Ron Paul: US Could Target Journalists for Killing

Wednesday, 05 Oct 2011 03:31 PM

 

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WASHINGTON (AP) — Republican presidential contender Ron Paul on Wednesday suggested that the United States could assassinate journalists the same way it targeted Americans with ties to al-Qaida.

The Texas congressman again criticized President Barack Obama for approving last week's drone strikes in Yemen against a U.S. citizen who was tracked and executed based on secret intelligence that linked him to two failed terrorist attacks against the U.S. An American-born propagandist also died in the bombing. Escalating his criticism, Paul told a National Press Club luncheon that if citizens do not protest the deaths, the country will start adding reporters to its list of threats that must be taken out.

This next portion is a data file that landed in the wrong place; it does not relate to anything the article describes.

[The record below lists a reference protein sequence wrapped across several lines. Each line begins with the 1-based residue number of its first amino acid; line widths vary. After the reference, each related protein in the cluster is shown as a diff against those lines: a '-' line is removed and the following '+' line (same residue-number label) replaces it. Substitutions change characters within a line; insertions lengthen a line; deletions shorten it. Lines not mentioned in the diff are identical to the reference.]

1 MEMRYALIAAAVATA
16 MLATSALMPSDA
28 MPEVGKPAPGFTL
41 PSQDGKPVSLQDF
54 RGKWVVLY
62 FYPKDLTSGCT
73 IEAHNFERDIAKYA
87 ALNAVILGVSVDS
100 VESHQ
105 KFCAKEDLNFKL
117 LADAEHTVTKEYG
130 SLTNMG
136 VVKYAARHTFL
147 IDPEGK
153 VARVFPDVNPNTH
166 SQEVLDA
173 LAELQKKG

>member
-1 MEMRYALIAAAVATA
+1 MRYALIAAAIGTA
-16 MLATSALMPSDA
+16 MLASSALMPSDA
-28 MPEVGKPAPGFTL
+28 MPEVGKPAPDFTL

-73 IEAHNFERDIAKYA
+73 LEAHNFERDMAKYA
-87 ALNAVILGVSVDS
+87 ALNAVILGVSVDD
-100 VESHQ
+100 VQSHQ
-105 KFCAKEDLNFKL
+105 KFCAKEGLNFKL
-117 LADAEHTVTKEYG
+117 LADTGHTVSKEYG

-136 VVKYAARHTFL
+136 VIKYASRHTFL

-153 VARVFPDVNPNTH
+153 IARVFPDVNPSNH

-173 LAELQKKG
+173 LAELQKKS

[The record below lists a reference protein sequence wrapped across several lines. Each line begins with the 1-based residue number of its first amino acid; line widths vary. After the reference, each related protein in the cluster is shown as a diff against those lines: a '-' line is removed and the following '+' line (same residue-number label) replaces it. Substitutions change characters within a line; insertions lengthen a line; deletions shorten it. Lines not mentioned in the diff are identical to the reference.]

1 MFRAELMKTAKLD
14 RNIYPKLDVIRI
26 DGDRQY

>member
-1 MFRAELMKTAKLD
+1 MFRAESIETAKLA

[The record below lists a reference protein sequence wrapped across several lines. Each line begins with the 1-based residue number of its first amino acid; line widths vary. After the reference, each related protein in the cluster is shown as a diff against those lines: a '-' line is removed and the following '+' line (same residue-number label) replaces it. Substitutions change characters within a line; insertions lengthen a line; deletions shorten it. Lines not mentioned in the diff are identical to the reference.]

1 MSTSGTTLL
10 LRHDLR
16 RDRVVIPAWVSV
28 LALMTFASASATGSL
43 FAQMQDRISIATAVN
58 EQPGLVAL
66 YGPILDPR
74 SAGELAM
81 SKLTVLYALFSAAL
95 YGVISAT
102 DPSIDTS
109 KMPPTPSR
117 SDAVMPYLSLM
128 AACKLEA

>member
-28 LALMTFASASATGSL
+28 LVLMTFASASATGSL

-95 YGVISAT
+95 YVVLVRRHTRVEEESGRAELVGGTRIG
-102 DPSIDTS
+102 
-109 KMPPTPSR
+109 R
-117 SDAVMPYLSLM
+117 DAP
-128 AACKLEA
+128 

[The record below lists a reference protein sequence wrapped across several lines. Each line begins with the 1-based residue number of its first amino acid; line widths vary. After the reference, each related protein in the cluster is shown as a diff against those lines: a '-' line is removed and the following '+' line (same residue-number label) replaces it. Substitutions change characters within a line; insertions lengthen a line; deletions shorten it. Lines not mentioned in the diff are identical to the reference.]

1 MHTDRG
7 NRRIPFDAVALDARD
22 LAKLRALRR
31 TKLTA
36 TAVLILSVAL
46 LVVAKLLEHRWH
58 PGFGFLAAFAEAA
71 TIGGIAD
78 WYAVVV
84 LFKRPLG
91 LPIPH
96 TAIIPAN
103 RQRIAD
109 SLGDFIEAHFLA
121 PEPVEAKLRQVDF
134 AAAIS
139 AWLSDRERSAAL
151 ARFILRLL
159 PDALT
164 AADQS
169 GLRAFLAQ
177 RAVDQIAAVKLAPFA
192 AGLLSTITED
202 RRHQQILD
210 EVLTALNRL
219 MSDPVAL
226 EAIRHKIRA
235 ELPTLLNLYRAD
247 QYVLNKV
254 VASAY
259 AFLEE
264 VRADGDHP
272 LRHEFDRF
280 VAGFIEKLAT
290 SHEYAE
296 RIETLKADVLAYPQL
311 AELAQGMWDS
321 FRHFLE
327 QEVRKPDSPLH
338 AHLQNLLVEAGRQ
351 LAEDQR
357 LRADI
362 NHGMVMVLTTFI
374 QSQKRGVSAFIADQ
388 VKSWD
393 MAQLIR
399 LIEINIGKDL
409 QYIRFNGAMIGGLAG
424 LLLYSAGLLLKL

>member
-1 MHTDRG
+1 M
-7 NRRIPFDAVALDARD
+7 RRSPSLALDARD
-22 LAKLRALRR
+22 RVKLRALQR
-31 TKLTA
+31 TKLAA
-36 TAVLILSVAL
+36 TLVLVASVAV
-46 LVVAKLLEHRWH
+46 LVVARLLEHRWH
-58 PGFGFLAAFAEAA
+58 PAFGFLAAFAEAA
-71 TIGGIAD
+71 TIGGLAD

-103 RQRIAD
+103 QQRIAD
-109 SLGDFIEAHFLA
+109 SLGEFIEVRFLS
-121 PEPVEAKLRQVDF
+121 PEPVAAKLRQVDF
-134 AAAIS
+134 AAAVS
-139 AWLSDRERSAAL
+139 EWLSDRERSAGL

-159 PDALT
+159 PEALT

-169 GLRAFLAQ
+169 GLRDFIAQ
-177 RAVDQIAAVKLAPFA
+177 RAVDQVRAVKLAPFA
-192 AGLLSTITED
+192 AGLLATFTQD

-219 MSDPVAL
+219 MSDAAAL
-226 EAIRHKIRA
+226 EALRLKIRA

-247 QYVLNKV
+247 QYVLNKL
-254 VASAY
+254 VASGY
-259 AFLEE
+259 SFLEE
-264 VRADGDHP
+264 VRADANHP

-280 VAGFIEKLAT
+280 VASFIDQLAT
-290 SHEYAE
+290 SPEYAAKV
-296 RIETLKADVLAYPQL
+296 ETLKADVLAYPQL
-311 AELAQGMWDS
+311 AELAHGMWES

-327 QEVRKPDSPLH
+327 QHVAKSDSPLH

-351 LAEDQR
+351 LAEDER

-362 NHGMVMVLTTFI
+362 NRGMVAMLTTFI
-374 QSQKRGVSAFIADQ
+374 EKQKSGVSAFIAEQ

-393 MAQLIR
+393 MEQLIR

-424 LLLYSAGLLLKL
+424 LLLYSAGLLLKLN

"Can you imagine being put on a list because you're a threat? What's going to happen when they come to the media? What if the media becomes a threat? ... This is the way this works. It's incrementalism," Paul said.

"It's slipping and sliding, let me tell you."

Anwar al-Awlaki, the target of the U.S. drone attack, was one of the best-known al-Qaida figures after Osama bin Laden. American intelligence officials had linked him to two thwarted attacks on U.S.-bound planes, an airliner on Christmas 2009 and cargo planes last year. The second American killed in the drone attack, Samir Kahn, was the editor of Inspire, a slick online magazine aimed at al-Qaida sympathizers in the West.

Paul likened the pair to German officials who carried out the Holocaust but were still given trials.

"All the Nazi criminals were tried. They were taken to court and then executed," Paul said. "The reason we do this is because we want to protect the rule of law."

Paul, making his second run for the Republican presidential nomination, has built a die-hard following among the GOP's libertarian wing and has worked to court anti-war conservatives.

© Copyright 2014 The Associated Press. All rights reserved. This material may not be published, broadcast, rewritten or redistributed.

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